Old 2nd August 2005
  #34
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Quote:
Originally Posted by RobertPhilbeck
Kevin,
What mic amps do you find exhibit this trait the most?
not kevin, but found that the tab funkens v-78 kind of does this. it smooths out the attack imo. you can also do this with the manley dual mono mic pre if you set it to at lower gain like @ 40db.
Old 2nd August 2005
  #35
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Quote:
Originally Posted by subspace
I don't see anybody entertaining the idea that the DM1000 pres may actually be a quality design in their own right... or, perish the thought, superior from an accuracy/ transparency stand-point. Just a thought, but maybe your test says more about the merits of your DM1000 than any weakness in your boutique pres...
Interesting that you mention that, cause that was one of my conclusions also. For those who are familiar with the focusrite platinum stuff, the DM1000 preamps beat those by a very large margin, no contest at all. There's not a lot of talk about the DM1000 or DM2000/02R96 on these forums. I had some experience with a DMX R-100 (which I liked very much), but after testing the 02R96 I settled for that one, right then the DM1000 came out and since 48 tracks and 32 digital inputs is enough for what I do normally, I went with that one. Very decent preamps and converters (although I have not done any head to head comparisons with the AD16x or Lavry blue's, but plan to do that in the near future...).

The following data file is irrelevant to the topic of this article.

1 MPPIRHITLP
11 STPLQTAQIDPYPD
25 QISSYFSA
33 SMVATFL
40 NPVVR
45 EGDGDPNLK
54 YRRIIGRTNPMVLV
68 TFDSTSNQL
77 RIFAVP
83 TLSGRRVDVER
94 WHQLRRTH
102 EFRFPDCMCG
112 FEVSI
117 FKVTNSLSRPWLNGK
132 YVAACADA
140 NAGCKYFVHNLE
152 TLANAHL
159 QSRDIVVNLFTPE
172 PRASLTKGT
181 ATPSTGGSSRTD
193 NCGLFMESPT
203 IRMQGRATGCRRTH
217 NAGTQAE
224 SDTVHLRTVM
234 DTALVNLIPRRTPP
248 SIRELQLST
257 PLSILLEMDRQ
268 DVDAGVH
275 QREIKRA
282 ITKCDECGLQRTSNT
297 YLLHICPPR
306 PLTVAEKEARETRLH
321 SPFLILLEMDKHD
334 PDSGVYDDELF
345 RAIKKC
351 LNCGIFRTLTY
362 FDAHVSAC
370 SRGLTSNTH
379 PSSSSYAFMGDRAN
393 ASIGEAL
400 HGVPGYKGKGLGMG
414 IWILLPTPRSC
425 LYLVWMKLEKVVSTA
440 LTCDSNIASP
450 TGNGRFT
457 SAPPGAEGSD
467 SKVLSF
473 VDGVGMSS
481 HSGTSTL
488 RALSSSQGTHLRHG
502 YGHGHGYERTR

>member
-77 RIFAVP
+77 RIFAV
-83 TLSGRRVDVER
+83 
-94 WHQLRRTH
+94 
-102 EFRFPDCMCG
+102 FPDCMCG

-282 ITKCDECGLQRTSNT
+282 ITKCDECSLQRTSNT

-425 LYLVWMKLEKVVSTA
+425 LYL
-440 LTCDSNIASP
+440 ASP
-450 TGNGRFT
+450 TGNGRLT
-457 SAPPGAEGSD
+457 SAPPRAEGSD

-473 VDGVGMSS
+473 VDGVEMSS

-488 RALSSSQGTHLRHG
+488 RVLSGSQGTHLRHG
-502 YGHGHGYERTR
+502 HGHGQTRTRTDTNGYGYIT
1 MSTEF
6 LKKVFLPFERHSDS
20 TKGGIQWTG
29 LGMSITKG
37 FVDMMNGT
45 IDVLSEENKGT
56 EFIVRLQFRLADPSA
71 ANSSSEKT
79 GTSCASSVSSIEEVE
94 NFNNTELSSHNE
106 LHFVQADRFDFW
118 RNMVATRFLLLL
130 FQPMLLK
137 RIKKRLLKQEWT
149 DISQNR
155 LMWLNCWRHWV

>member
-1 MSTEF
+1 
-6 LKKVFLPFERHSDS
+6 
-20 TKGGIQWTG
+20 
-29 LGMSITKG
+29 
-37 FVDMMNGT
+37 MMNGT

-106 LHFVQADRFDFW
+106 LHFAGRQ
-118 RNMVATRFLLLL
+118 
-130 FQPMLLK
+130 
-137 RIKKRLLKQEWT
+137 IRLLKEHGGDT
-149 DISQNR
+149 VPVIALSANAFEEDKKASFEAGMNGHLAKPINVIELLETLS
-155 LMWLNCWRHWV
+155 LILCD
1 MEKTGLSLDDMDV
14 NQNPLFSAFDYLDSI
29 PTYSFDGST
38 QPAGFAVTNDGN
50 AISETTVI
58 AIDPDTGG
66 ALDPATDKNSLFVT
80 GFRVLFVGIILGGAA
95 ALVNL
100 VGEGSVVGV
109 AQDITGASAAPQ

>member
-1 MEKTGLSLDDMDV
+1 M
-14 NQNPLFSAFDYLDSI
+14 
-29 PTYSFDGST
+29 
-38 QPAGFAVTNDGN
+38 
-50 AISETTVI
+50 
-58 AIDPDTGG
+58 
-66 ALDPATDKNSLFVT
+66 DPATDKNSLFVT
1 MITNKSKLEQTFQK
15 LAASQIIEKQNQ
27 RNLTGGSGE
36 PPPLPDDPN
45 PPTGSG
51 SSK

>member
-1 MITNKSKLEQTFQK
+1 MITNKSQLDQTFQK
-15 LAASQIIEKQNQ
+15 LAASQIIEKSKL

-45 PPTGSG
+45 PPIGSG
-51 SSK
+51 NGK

Greetings,
Dirk
Old 2nd August 2005
  #36
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Much coffee this morning...

Interesting, this discussion of preamps...and it's kind of all been said at this point, but for those who contemplate the worth, are on a budget, and don't have a pro audio dealer or hot studio to check out (that was me)...

1. (read: Nathan's posts above): Single instrument tests will only reveal the huge, huge differences. A comparison of millenia and say, a telefunken v72 would be obvious. Listening to an overheads comparison of a chandler ltd-1, a BAE 1072, et. al will be obsessive compulsive. I think mics are easier to test this way, as long as you like the chosen singer, which I usually don't. No offense, but I can't listen to that guy sing "Amazing Grace" acapella twice (at the mic pre listening sessions) before I start to hate not only preamps, but music entirely.